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Judge rules Robert Dear incompetent to stand trial, next hearing in March

Robert Dear ruled incompetent to stand trial
Posted at 9:23 AM, Jan 09, 2020

COLORADO SPRINGS — The confessed gunman in the 2015 Planned Parenthood shooting in Colorado Springs has once again been deemed incompetent to stand trial in state court.

On Thursday morning the state district judge kept the incompetency ruling for 61-year-old Robert Dear due to the lack of new information to prove otherwise.

Neither prosecutors nor defense attorneys received an updated report from the State Mental Hospital in Pueblo. According to District Attorney Dan May, they have been trying to contact the hospital for an updated report but haven't heard back.

Prosecutors said Dear is in federal custody in Denver for an undetermined amount of time. Last month, Dear was indicted by a federal grand jury on new charges and he insisted he is competent to stand trial.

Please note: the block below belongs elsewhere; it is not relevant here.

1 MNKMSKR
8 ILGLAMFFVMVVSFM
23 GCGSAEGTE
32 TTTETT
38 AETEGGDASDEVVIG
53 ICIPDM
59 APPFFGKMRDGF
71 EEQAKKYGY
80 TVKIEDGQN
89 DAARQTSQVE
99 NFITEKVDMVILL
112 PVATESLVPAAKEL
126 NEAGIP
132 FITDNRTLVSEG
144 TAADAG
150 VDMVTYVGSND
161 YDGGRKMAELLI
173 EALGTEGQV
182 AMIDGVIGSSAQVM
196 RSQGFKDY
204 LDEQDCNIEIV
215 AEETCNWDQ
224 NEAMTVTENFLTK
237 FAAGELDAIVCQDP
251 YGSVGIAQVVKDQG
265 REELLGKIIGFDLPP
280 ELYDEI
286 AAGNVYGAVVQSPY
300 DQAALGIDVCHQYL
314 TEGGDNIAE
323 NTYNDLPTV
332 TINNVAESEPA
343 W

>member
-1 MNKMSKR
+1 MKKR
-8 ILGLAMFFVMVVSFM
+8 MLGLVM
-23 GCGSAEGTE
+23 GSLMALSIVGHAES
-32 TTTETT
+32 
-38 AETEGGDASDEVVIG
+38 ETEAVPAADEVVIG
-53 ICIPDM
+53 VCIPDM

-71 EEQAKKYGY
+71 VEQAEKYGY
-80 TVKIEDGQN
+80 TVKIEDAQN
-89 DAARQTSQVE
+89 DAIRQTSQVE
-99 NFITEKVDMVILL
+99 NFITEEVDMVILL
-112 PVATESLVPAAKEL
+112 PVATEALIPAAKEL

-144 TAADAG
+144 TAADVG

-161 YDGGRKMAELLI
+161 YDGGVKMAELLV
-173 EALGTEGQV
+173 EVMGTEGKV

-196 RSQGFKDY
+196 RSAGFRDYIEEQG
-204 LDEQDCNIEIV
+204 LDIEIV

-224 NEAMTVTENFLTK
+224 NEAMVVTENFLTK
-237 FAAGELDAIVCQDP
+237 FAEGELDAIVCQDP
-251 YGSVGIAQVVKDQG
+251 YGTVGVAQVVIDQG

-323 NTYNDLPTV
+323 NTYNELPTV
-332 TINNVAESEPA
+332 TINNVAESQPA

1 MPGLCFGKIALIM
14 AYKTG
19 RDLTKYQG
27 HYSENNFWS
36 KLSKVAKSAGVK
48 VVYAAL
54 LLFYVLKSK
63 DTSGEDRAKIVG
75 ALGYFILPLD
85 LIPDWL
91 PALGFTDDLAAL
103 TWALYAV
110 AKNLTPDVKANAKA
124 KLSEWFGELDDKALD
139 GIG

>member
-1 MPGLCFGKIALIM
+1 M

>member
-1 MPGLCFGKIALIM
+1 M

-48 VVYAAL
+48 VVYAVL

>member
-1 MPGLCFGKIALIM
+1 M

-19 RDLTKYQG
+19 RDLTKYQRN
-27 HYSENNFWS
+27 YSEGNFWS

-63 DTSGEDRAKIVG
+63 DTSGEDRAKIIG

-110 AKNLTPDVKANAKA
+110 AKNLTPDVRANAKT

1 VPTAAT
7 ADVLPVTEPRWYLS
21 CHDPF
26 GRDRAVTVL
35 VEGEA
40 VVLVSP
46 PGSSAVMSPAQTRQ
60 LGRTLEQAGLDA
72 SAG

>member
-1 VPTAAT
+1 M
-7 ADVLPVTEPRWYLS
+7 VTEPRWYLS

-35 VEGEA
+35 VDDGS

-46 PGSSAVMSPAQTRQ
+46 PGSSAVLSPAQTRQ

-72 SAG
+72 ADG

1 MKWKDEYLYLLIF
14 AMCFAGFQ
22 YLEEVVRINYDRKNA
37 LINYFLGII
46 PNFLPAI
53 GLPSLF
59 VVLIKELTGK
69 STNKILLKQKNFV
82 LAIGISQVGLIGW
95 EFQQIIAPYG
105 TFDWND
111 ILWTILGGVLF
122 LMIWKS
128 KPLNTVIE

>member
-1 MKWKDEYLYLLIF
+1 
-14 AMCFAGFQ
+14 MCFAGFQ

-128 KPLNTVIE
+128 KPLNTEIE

Dear went before a federal magistrate judge after he was taken into custody Dec. 9 at the State Mental Hospital in Pueblo, where he has been held as his state mental competency hearings have been ongoing.

Dear did speak in court and told the federal magistrate judge, "I am not crazy. I am just a religious zealot."

He is facing 65 counts of violating the Freedom of Access to Clinic Entrances Act and three counts of use of a firearm during a crime of violence resulting in death where the killing is a murder, according to the indictment .

Dear has been undergoing treatment at the state mental hospital in Pueblo every 90 days for years after he was charged with 179 counts, including murder and attempted murder, in the shooting.

He has been deemed incompetent to stand trial and represent himself each time – the first judgment coming in May 2016. A judge ruled in 2017 he could be forcibly given an anti-psychotic medicine.

The U.S. Attorney’s Office said that if Dear is convicted in the federal case, he could potentially face the death penalty, but if that is not considered, he could face a minimum of 10 years and up to life in prison.

Previous competency hearings took place every 90 days, but under new law will be set for every 60 days.

Dear's next competency review is scheduled for March 13 at 8:30 a.m.